Twenty-two years after the Minneapolis band left the stage in Chicago’s Grant Park—a show that ended with them putting their instruments in the hands of roadies, who finished playing the last song as the members walked off—singer/guitarist Paul Westerberg and bassist Tommy Stinson took the stages at Riot Fest in Toronto, Denver and Chicago, along with hired guns Dave Minehan and Josh Freese. The sets were a little sloppy, but for those who had written off ever seeing their favorite band play live, it was worth the wait.

Energized, The Replacements went on a spring tour, playing sets across the U.S. that got better and better with each stop. They toured for the first time in Spain and Portugal, and as soon as it started, in typical Replacement fashion, it fell apart on stage one night at a show in Porto, Portugal, where Westerberg announced to the audience that this show would be the band’s last.

In the lead up to the latest split, Westerberg took to wearing different t-shirts on stage each night. When pieced together, the shirts spelled out the phrase:  “I have always loved you. Now I must whore my past.” And for anyone who followed the band starting with their scrappy, punk rock beginnings in the early ‘80s and up to their uncomfortable tenure on a major label’s roster years later, it was actually a perfect ending to a very non-perfect musical career.

Mats book

Mehr, who works as a music critic for The Commercial Appeal in Memphis, lays out The Replacement’s story brilliantly in his new book Trouble Boys (Da Capo Press). Mehr was able to get just about every living member of the band (drummer Chris Mars was the only one to decline), former managers, producers, friends and family members to talk about the enigmatic cult music heroes. The result is one of the strongest music bios to come out in years, honest and surprisingly in depth. Mehr tells the story of one of the most influential American rock bands out there, that managed to serve as their own worst enemy, both craving and fighting widespread acceptance the entire way.

On a recent afternoon, Mehr spoke with BLURT—it should go without saying that the ‘Mats will always be close to this publication’s collective heart; we’ve written about them a number of times in the past, including this remembrance by our editor of the Let it Be tour, and this interview with filmmaker Gorman Bechard—about the genesis of the book, what he learned about the band, and whether he thinks the last one was really the last.

BLURT: How did this project first come about? Did a publisher approach you or did you bring this idea to the band first?

BOB MEHR: Yeah, I had some existing relationships with people in The Replacements and their camp and management and I’d done interviews with Paul and Tommy over the years. I’d met Paul in ’04 doing an interview for a defunct magazine called Harp [Ed. note: Harp was BLURT’s immediate processor, shutting down in 2008.], so I met him, and knew Tommy through Peter Jesperson, their longtime manager. And I had also done liner notes for the Rhino Records reissues, so I knew the band a little bit. But I first pitched the idea to Paul in a letter and I had dinner with Tommy and pitched it to him. He said, “Okay, I’ll do it if Paul does it.”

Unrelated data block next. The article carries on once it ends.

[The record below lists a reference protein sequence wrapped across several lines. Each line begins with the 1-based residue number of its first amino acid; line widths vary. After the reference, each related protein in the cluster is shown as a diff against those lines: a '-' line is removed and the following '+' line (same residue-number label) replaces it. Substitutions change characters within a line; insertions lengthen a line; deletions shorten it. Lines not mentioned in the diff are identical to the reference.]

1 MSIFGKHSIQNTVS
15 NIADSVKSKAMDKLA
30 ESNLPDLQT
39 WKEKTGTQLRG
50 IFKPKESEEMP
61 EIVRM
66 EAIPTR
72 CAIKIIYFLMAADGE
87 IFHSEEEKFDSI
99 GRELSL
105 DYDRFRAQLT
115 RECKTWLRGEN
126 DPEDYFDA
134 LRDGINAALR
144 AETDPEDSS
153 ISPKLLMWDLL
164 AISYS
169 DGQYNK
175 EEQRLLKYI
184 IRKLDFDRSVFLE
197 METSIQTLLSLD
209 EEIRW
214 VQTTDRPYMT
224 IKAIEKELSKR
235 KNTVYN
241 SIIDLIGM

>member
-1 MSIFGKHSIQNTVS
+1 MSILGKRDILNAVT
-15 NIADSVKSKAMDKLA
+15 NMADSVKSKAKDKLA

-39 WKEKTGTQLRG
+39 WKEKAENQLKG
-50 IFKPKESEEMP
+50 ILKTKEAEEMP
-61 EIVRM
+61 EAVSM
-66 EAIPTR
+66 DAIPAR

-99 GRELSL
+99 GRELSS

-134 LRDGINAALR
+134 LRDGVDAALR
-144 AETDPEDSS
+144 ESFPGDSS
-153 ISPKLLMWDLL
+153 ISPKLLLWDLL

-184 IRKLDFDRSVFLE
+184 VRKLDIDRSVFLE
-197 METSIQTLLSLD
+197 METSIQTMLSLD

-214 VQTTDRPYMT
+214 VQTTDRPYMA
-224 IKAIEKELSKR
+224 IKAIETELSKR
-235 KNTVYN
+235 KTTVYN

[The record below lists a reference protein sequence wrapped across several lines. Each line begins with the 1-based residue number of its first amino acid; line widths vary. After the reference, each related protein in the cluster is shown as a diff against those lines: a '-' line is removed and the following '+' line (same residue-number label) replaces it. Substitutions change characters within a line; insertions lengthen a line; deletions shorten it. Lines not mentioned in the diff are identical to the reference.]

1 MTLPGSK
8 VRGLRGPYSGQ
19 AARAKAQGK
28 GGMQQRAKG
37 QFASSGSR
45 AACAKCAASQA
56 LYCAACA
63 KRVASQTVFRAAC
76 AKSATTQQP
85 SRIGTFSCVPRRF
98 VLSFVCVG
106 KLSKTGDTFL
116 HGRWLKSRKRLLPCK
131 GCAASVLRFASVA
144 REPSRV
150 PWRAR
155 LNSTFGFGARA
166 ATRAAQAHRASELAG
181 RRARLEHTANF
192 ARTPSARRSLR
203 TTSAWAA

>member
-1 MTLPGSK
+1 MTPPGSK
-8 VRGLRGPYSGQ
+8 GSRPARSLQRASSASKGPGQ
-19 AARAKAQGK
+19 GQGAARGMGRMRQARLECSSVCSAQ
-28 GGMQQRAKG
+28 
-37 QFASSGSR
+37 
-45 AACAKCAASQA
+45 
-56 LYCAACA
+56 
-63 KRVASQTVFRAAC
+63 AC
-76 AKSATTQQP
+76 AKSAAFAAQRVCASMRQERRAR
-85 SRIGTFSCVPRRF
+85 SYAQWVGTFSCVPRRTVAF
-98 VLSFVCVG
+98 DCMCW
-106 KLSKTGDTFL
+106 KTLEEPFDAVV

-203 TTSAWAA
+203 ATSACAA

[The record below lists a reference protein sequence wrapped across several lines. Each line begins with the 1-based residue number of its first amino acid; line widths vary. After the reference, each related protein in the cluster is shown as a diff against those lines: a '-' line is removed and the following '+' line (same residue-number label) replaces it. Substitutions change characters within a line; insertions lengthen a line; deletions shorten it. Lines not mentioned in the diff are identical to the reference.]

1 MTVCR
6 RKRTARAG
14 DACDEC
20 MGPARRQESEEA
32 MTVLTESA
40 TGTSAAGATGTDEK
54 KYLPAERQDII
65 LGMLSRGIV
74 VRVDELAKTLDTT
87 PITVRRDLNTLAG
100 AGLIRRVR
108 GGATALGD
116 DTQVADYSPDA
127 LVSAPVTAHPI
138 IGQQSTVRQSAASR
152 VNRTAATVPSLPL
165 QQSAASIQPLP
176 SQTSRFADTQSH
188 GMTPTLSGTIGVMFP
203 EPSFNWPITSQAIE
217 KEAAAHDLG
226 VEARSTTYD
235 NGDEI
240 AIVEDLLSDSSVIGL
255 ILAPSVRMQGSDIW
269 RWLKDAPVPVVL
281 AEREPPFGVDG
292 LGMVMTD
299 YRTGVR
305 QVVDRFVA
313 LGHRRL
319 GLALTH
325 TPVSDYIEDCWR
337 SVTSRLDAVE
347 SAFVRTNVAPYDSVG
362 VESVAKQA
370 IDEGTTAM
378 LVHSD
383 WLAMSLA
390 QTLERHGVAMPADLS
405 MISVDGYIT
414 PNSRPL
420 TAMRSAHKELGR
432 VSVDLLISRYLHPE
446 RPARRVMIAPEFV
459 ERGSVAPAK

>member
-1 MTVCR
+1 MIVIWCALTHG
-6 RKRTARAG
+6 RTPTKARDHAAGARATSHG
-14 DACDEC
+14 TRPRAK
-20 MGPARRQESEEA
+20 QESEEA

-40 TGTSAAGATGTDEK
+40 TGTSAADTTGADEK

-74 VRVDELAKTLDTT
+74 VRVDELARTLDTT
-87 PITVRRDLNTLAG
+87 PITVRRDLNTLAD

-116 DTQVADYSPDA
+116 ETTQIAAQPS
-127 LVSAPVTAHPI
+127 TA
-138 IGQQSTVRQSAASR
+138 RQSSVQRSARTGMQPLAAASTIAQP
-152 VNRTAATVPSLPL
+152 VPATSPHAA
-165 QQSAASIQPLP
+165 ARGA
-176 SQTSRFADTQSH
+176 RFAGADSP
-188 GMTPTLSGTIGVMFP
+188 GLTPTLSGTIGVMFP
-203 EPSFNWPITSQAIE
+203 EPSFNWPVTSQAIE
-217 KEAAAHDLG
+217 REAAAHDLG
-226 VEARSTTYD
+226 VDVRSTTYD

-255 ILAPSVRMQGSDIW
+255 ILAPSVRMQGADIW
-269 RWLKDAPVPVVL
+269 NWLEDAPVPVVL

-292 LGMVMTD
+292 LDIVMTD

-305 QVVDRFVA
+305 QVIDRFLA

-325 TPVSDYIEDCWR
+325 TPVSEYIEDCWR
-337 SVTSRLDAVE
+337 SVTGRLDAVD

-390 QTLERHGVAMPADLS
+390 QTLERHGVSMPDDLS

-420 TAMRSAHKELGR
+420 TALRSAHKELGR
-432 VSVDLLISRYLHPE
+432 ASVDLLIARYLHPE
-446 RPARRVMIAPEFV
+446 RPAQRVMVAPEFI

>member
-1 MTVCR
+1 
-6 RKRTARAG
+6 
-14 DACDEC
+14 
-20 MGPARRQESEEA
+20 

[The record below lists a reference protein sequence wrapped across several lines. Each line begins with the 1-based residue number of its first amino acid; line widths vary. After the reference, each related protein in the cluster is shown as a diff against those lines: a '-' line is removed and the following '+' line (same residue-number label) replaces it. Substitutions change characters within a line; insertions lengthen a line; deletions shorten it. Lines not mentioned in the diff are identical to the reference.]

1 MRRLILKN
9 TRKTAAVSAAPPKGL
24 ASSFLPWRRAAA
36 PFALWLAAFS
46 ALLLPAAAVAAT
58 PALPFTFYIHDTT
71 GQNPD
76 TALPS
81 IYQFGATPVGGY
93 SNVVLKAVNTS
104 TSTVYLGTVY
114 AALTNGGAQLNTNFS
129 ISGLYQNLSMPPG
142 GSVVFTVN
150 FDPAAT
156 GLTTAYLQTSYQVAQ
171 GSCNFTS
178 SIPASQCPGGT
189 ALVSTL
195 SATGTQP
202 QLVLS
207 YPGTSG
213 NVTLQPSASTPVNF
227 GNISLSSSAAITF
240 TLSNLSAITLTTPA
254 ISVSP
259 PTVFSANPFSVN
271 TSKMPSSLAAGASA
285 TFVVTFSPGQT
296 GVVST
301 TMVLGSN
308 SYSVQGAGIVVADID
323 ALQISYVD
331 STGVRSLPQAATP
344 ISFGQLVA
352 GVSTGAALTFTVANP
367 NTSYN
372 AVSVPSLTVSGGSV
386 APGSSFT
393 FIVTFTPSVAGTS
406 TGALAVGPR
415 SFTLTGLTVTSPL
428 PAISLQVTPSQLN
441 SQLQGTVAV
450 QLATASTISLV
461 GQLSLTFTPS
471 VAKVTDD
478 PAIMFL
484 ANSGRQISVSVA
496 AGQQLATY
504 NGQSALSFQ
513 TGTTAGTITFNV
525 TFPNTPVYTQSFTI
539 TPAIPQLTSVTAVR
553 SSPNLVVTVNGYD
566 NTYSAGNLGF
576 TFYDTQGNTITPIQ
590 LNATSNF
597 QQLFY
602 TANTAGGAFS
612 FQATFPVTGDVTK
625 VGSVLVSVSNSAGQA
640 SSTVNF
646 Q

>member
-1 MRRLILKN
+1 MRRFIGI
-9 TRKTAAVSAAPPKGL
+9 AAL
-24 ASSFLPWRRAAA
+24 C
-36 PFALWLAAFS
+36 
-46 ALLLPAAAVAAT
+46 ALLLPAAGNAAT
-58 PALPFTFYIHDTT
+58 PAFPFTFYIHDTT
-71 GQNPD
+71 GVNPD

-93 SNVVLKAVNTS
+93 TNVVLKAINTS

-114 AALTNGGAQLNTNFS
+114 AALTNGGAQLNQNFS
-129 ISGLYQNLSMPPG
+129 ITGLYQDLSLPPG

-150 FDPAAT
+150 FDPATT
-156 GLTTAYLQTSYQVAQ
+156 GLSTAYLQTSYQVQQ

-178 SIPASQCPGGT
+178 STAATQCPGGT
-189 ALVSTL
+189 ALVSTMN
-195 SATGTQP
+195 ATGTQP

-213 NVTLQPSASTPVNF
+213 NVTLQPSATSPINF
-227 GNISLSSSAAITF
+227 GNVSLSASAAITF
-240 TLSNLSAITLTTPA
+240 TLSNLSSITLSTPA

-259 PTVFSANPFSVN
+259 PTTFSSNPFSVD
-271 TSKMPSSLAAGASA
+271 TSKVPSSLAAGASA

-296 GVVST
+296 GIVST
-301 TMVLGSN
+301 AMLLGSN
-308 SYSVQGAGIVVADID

He might have been thinking that was his way out. But I sat with Paul in early 2008 for a Spin feature on the band and we had a long chat about what the book would entail, my approach and what I wanted to do with the book, and after that was over, a couple of days later I got the call that said he was in and thus began what would be a seven-and-half year journey. I sold the book in 2009 and have been working on it in earnest since then and finished at just the end of last year. It was a six-and-a-half year process.

I assumed Paul would be the most difficult to agree to this. How hard was it to get other people to talk to you for this book?

Well, Chris [Mars] didn’t participate and he was the only one in terms of member of the band who wasn’t involved. I had done some interviews with him in 2008 for the Spin story… I obviously wanted him involved, but because of reasons of his own he didn’t want to and had basically drawn a line in the sand between his past life in music and his current life as a very successful artist. But that just made it a challenge for me to represent him and make him a character in the book. It was a little harder, but you don’t always have the advantage of having direct access to the people you are writing about. I certainly didn’t in the case of Bob [Stinson]; he passed away some 20 years before. So it was just about making sure the story was told through as many perspectives, through as many sets of eyes as possible. Working on that is partially why it took so long. I didn’t want to put something out there that was half-assed or not the complete picture. That was really where the effort lay.

Was there anyone else that was hesitant to talk to you?

No, I think once it was clear that I had Paul and Tommy’s approval, the approval of “The Replacements,” everyone was pretty much in line. And I had done the liner notes for them and had been a music journalist for more than 20 years, so the people I needed to reach out to I already knew or they knew me… I talked to family, I talked to friends, former managers, producers, fellow musicians all along the way going from their childhoods up to the reunion these past few years.

I think one of the most interesting parts of the book was when they go down to Memphis in the mid-‘80s to work on Pleased to Meet Me and their connection to Alex Chilton. You live and work in Memphis now: do you think that gave you any more insight into that scenario?